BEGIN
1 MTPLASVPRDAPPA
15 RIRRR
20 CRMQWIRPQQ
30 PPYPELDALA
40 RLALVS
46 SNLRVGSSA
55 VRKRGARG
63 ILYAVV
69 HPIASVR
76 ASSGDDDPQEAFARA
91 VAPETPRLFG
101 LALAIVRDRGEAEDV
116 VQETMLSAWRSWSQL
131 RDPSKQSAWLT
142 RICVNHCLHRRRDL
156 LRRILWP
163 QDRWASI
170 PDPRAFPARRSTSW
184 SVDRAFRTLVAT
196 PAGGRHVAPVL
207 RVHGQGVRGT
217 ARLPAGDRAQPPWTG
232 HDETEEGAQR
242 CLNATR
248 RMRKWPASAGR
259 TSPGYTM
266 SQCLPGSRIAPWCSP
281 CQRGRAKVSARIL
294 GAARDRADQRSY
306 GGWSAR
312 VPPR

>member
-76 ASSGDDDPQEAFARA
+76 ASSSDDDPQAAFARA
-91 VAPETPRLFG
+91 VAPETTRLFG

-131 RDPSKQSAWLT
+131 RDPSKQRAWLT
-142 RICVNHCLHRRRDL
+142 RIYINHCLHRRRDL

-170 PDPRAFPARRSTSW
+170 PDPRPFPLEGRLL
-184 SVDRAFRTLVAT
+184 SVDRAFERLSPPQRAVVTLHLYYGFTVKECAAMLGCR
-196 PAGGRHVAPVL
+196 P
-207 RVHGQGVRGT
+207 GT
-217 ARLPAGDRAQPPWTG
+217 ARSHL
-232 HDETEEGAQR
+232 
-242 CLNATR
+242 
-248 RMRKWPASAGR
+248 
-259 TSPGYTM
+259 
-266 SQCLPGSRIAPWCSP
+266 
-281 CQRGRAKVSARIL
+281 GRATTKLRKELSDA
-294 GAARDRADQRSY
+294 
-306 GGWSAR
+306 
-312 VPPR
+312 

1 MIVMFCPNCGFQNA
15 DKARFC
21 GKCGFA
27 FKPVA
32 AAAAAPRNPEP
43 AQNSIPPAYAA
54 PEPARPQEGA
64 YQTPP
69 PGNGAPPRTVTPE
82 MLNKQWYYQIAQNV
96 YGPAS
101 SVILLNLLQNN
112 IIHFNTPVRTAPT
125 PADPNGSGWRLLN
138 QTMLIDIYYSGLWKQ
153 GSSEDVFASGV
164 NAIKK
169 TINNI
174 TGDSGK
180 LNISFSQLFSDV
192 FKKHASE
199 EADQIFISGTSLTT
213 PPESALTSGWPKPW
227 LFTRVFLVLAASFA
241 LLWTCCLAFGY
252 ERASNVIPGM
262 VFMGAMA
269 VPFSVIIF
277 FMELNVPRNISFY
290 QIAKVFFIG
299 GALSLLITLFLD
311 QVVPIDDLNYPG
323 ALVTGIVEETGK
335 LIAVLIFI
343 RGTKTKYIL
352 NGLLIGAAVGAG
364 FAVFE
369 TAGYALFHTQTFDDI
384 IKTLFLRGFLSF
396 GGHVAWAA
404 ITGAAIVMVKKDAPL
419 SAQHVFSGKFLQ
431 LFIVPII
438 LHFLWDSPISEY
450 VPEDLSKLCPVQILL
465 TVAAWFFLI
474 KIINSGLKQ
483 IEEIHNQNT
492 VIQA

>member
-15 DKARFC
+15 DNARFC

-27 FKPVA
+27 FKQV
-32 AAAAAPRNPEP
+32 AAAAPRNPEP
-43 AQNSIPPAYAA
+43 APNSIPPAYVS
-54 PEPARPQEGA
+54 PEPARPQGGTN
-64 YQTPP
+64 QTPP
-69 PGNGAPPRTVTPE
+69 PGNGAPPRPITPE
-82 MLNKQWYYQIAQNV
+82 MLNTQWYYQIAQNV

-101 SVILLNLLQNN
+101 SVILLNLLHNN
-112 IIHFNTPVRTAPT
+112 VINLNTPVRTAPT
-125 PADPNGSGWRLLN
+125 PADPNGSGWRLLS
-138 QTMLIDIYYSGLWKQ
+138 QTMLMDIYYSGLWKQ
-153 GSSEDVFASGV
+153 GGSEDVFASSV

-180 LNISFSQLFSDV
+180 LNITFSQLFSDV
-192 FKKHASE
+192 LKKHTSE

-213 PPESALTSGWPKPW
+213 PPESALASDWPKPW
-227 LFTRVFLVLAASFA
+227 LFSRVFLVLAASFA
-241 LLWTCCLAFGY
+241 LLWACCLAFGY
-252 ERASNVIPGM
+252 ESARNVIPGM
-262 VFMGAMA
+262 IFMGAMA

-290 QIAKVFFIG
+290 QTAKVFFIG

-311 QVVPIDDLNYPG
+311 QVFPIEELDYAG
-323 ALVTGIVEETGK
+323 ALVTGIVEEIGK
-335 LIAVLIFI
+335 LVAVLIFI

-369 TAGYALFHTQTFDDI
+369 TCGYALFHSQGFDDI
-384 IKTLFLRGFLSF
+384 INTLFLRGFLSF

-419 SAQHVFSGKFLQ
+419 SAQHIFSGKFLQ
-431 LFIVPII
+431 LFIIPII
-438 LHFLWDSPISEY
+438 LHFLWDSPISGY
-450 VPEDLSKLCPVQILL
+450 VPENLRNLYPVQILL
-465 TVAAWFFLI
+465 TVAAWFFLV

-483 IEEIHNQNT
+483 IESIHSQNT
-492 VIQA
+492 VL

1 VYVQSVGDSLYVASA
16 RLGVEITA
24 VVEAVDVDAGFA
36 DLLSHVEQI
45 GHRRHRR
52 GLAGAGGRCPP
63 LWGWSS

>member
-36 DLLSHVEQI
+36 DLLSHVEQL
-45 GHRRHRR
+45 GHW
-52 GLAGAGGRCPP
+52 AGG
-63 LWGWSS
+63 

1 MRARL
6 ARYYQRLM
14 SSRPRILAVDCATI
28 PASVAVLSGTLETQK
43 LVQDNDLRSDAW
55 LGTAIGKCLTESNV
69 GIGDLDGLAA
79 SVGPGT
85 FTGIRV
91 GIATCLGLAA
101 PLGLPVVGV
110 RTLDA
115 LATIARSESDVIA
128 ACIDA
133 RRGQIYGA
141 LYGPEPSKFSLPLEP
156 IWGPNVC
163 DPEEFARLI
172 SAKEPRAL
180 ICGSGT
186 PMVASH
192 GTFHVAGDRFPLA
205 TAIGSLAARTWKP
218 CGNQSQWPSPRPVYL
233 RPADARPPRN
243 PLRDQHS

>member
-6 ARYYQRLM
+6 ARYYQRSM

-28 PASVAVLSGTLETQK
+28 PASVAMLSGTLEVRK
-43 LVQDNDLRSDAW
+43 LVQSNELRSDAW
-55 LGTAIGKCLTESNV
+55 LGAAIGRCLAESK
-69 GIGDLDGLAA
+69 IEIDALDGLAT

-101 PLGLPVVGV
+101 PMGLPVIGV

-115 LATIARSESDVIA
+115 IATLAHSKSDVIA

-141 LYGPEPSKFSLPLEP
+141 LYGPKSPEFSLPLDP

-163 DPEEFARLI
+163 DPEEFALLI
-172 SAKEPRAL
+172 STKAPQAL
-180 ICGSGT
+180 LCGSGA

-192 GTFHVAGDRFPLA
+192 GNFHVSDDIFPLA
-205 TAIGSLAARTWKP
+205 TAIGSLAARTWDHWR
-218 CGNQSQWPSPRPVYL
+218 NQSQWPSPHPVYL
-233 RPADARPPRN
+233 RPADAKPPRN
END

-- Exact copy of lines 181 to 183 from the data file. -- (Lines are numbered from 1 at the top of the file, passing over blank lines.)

-483 IEEIHNQNT
+483 IESIHSQNT
-492 VIQA